Many clinicians have anecdotally observed patients opting out of colonoscopies due to unpleasantness related to the procedure, and within Inflammatory Bowel Disease (IBD) populations a number of factors have been implicated in non-adherence, including logistics, health perceptions, stress and procedure problems (including discomfort) .
Prior studies have demonstrated patient preferences for propofol sedation over midazolam and fentanyl sedation for outpatient colonoscopy in general . Furthermore, propofol has been shown to be safe, without severe adverse events or accidents , and nurse-administered propofol has specifically proven to be an efficient means of sedation for endoscopy in low-risk patients . Nevertheless, this area has yet to be explored in the specific cohort of IBD patients.
Modern management of IBD requires the employment of ileocolonoscopy for diagnosis, as well as for the surveillance and guidance of future management. The investigators here looked to fill the aforementioned knowledge gap through design of a trial investigating the effectiveness of deep nurse-administered propofol sedation (NAPS), versus moderate midazolam and fentanyl sedation, as a means of improving patient satisfaction and future attitude towards colonoscopies.
Inflammatory Bowel Disease (IBD) is a long-term condition of the gut which is known to impact the quality of life and social functioning of those affected due to the chronic nature of symptoms. These factors, along with communication across the gut–brain axis, cause many patients to suffer from mental health disorders such as anxiety and depression . Previously, the magnitude of these comorbidities had not been established, but recent studies [1, 2] have found the prevalence to be high: a third of all patients and a half of those with an active IBD flare have been found to suffer from anxiety, while depression has been found to affect a quarter of patients and a third of those with active symptoms.
Furthermore, compared with controls, patients with IBD and mental health disorders show increased use of healthcare resources (both primary care visits and emergency secondary care visits) and increased use of antidepressant and anxiolytic medications . While antidepressant medications are commonly used to treat anxiety and depression in IBD , understanding of how effectively these treatments are prescribed remains limited, and this is particularly true regarding the adequacy of duration of treatment in this cohort.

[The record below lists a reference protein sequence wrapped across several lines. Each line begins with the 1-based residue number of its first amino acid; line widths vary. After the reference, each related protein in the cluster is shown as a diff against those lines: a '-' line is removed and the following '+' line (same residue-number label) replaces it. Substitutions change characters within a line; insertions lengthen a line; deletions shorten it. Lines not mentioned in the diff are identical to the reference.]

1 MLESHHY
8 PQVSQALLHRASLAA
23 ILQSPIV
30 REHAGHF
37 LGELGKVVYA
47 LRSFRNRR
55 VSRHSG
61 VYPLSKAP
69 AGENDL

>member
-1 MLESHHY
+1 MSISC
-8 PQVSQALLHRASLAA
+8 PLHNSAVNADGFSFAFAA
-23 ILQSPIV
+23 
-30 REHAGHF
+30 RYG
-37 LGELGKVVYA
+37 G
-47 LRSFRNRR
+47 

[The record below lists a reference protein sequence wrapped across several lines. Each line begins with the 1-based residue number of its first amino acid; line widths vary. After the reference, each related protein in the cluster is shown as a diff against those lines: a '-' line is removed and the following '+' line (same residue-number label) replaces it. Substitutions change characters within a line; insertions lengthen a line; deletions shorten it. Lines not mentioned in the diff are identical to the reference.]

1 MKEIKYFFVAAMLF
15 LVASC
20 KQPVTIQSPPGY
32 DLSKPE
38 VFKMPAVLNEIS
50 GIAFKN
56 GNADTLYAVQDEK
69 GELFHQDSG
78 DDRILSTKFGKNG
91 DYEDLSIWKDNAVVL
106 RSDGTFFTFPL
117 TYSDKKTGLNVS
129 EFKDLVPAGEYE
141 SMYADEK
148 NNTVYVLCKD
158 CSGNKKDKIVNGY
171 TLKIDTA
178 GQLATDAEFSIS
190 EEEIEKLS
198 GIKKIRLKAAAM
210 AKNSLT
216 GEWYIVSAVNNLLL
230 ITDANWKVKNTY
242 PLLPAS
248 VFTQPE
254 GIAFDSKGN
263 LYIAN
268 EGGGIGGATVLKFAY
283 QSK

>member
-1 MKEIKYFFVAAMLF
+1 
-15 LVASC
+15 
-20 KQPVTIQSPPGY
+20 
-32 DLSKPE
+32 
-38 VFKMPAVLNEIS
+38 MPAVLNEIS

This population-based study was performed in the United Kingdom and used data from the primary care setting that was routinely collected electronically in general practices as part of the Clinical Practice Research Datalink (CPRD). The authors looked to review the antidepressant prescribing in primary care for those diagnosed with IBD. They focused on the rate of antidepressant treatment initiation following IBD diagnosis, the duration of antidepressant treatment according to international guidelines, potential risks of inadequate antidepressant treatment duration and general trends in antidepressant prescribing.
In the United Kingdom (UK), approximately 500,000 people live with IBD, and in the coming decade it is anticipated that the prevalence of IBD will surpass 1% of the population . In 2019, the third UK IBD Standards for adults and children were published following extensive patient and healthcare professional consultation . The IBD Standards cover seven domains: service design and delivery; pre-diagnosis referral pathways; management of the newly diagnosed patient; flare management, including self-management and timely access to specialist advice; surgery including pre- and postoperative care; inpatient medical care; and ongoing long-term treatment and monitoring in both secondary and primary care.
ECCO is an ever-expanding organisation with educational activities which extend throughout the year. For this ECCO News I spoke with Nicole Eichinger, the Executive Director of ECCO, to find out a bit more about her and how the ECCO Team work behind the scenes to keep this vital organisation running as smoothly as it does.